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Whats in a (Tiger's) Name! Well, everything, in Ranthambhore.

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Alankar Chandra, CEO, Wild Voyager Founded by nature and wildlife photographers, Wild Voyager specializes in crafting unique journeys to wilderness locations in India, Sri Lanka, East Africa and Iceland to an array of travel enthusiast ranging from photographers, to wildlife enthusiast to holiday seeker.

What do you think of names like Krishna, Noor and Ladli? Some girls in your neighborhood? Well no, if you are in Ranthambhore. These are some famous Tigresses in the tourism zones of Ranthambhore, and more familiar names to me than possibly some of my friends. There is an interesting history on how these Tigers get their names. The local forest department identifies Tigers by numbers, which starts with T, for example. In these names Krishna is T19, Noor is T39 and Ladli is T8. In each forest the prefix varies, for example. It is ST in Sariska and B in Bandhavgarh, P in Panna and so on. However the regular visitors, local guides and ardent wildlifers fondly start calling the Tigers by the names, and some of these names stay with the Tiger for entire life and even beyond.

Taking the case of Machali (T16), who was arguably most photographed Tiger in the wild. The reason behind her name machli was the fish-shaped mark on the left ear of her face. Also, she inherited this name from her mother. She was one of the most tourist friendly Tigers in Ranthambhore and there was a time when Ranthambhore was synonymous with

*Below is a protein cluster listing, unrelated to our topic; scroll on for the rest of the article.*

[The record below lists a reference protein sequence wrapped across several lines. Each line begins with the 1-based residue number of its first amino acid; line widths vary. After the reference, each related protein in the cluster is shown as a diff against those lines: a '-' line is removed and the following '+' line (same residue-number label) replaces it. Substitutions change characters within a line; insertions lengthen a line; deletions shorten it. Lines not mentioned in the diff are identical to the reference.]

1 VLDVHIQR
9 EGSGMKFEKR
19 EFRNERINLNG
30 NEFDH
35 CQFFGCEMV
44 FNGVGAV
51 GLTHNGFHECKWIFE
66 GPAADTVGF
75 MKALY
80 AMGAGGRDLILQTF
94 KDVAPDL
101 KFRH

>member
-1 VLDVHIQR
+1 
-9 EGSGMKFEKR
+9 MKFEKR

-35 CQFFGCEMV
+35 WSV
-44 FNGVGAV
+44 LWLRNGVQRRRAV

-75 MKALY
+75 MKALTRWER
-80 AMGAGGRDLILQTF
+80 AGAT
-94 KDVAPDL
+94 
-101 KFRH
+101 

Machli. Every one going for a Ranthambhore safari would be keen to get a dekko of Machli for their trip to be fulfilled. She was famous for her tussles with the crocodiles of the prime lake area she dominated in Ranthambhore. Post her, the lake area was dominated by her own daughter T17 who came to be known as ‘Sundari’. She was one good looking Tigress and inherited the traits of posing for safari vehicles from her mother Machli. She was all set to become another legend of Ranthambhore but her untimely death had cut short her stardom. Then her sister who took over the reins from her was named Krishna, as also she was relatively a shy one amongst the siblings. Another beautiful Tigress, T39, is called Noor. Noor and her sub-adult cubs are a prime attraction in Ranthambhore as of now.

More than the forest department issued numbers, these Tigers get known by these names for their lifetime. Also with these names, they become a part of our extended family where we relate identity of each Tiger by its unique name and regular visitors develop a bond with these individuals.


Coming to the males now, arguably the biggest Tiger of Ranthambhore tourism zone is called Fateh named after Fateh Singh Rathore, ex-Field director of Ranthambhore and one of the leading conservationists in history of India. Another Tiger, T24, which some times used to growl or charge at safari vehicles was named as “Ustad”. Later he got embroiled in man-eating controversies and was shifted to Sajjangarh Biological Park in Udaipur. His brother, a shy Tiger relatively, was named Zalim due to his unpredictable behavior, and occasional charging at vehicles in his early days. Then there is star male, T28, which has a 5 point star mark on his left eye. He was once the dominant male of lake area and a new generation of Ranthambhore Tigers is his lineage.

If we have to look back at all the names, we see that most of the times the names are given because of some behavior (charging at vehicles, shape of tail) or some facial traits of the Tiger (beautiful, some mark on face). More than the forest department issued numbers, these Tigers get known by these names for their lifetime. Also with these names, they become a part of our extended family where we relate identity of each Tiger by its unique name and regular visitors develop a bond with these individuals.